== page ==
Whether you like it or not, you’re going to get a lot of advice about starting your baby on solid foods. And sometimes the advice you get will be wildly different from one person to the next. The confusing thing is that everybody’s advice seems to make some sense and there seems to be a lot of conflicting “evidence” out there about what foods to give and when to start them.
It’s tricky! Some parents are able to take all this info in stride, listen to the din of advice and cobble together a plan that makes sense, but other parents need more concrete guidance with specific foods and amounts that should be offered at specific ages for their growing child. The truth of the matter is if there were only one right way of doing it, there would be one clear set of guidelines and all the “experts” would sing the same song. The reality, though, is that feeding infants isn’t an exact science and frankly maybe it shouldn’t be. Maybe feeding your infant should be fun and messy instead of measured and filled with do’s and don’ts.
Here are some important things to remember about feeding your infant, followed by some more concrete recommendations for those looking for guidance:
- Remember that parents have fed their children for millennia and children have largely survived. We’ve learned things of course over the years, but in truth, you’re not going to colossally screw this up.
- You will not scar your child for life by introducing a certain food “out of order.” In other words, if you offer fruits first and not veggies, you won’t have destined your child to forever to hate all vegetables.
- You don’t have to make your own baby food to be a good parent. Jarred baby food is fine.
- You don’t have to spend money on baby food at the grocery store, you can put the food you’re eating in a blender and feed it to your baby to save time and money.
- The time of day for feeding doesn’t matter. Feed your baby when he’s in a good mood and you are too.
Every parent has fed their child and every baby has eaten. You can do this. Now, for those who need more concrete ideas to work with:
- For babies 4-6 months of age, starting with fruits, veggies and meats makes sense. Introducing foods at this time appears to decrease food allergies in the long run by helping the gut and immune system develop tolerance to food proteins. Waiting until later to start foods may actually increase the risk of food allergies, according to the most up-to-date research.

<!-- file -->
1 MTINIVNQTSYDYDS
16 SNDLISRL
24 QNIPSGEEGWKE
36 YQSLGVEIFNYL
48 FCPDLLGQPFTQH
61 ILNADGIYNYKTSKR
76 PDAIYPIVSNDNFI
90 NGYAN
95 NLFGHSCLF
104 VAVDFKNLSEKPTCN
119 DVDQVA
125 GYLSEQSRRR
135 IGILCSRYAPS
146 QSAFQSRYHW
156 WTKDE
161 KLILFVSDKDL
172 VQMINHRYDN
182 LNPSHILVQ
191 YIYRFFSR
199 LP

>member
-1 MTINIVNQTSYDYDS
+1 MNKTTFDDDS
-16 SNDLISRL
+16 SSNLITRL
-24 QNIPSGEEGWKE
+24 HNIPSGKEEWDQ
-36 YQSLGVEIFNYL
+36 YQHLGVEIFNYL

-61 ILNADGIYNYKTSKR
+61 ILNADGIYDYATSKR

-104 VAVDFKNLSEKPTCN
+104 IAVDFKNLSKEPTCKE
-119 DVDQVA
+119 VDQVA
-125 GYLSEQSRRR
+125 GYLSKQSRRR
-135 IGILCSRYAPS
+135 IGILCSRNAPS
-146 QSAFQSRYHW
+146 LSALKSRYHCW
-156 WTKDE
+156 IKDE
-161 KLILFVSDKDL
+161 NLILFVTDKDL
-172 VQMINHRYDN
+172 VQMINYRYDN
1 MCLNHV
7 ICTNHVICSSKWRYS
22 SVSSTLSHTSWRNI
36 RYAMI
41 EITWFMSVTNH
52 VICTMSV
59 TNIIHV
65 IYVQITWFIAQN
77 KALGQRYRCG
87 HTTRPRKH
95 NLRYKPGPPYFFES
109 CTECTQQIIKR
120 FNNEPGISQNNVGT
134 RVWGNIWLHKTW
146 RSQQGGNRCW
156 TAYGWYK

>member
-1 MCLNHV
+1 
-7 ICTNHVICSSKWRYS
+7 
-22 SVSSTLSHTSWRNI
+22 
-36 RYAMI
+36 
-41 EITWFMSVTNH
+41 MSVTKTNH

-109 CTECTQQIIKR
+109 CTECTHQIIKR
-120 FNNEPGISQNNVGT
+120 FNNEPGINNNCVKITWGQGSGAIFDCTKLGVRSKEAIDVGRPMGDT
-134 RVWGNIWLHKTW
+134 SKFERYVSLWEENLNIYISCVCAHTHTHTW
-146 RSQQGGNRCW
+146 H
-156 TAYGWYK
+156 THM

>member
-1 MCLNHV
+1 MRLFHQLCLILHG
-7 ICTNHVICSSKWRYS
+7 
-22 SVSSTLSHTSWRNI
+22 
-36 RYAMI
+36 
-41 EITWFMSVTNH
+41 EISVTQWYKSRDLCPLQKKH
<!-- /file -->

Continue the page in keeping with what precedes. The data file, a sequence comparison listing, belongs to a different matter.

- Meats are especially important to begin early on for breastfed infants since they are a good source of iron. Make this a regular part of the diet before 5 months if possible.
- Cereals aren’t that nutritionally valuable, so waiting until between 5 and 6 months of age is best. Mixed grain cereals are the best choice when you’re ready to add those in to the routine. No need to use a single grain cereal.
- Wait a couple days between introducing new foods. Allergies to fruits, veggies, and meats are really, really rare; the reason to wait is so the baby can get used to digesting them, not to look for allergy. (If you had never digested green beans, it may take a couple of days to get used to it — so you wouldn’t want to throw a banana right on top of it and have to learn how to digest that too). An example of a first foods week might be green beans Monday through Wednesday, turkey on Thursday through Saturday, and then apple sauce on Sunday through Tuesday. Of course you could have started with a meat or fruit and then done something else second or third; anything goes when it comes to the order of things.
- Signs of allergy would be profuse vomiting, hives all over the body, or severe coughing within a couple of hours of eating a food. Rash in the “beard or bib” area on the face and chest or in the diaper area is not an allergy but rather an irritation from the food, and you can still continue to offer the food in the rotation.
- As far as the amounts go, your baby gets to decide that. Watch for cues and when she is turning her head away or pushing the spoon out of her mouth then she’s done. She may only take a spoon or two or what seems like a lot of food, but she will know what’s right for her; keep feeding her if she’s still interested.
- Start feeding once a day and if your baby loves to eat, he may want to have solids up to twice a day before the six-month well visit. Each baby is different though, so read your infant’s cues and go with it!
The most important advice I can give is to relax and enjoy feeding your baby.